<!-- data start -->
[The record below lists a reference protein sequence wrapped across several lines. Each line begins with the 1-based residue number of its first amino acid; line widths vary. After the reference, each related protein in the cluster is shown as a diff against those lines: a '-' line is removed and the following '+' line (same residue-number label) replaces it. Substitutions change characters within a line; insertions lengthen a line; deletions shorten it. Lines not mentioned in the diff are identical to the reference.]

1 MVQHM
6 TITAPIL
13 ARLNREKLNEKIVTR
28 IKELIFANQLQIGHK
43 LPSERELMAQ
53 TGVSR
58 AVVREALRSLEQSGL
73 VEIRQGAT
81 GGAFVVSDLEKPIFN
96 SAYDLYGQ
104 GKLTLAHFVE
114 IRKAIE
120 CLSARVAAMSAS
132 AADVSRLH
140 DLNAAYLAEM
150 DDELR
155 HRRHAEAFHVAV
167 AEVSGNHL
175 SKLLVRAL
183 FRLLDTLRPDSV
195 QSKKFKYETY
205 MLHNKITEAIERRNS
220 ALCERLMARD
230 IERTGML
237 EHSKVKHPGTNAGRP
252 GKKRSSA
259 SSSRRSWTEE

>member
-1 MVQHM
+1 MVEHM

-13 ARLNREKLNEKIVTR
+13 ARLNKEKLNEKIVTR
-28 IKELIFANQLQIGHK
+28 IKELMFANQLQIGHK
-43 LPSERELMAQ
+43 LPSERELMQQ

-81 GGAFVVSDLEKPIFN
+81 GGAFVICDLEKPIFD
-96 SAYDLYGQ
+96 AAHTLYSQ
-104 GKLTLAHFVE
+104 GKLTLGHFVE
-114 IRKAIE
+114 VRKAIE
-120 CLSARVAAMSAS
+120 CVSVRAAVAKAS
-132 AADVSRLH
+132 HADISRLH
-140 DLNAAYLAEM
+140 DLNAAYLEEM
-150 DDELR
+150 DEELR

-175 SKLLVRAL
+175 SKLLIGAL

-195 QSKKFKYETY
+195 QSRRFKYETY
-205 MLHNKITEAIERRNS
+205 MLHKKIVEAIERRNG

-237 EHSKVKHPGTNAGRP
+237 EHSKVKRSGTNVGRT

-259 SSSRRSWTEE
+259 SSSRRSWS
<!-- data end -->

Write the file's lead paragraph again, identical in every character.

[The record below lists a reference protein sequence wrapped across several lines. Each line begins with the 1-based residue number of its first amino acid; line widths vary. After the reference, each related protein in the cluster is shown as a diff against those lines: a '-' line is removed and the following '+' line (same residue-number label) replaces it. Substitutions change characters within a line; insertions lengthen a line; deletions shorten it. Lines not mentioned in the diff are identical to the reference.]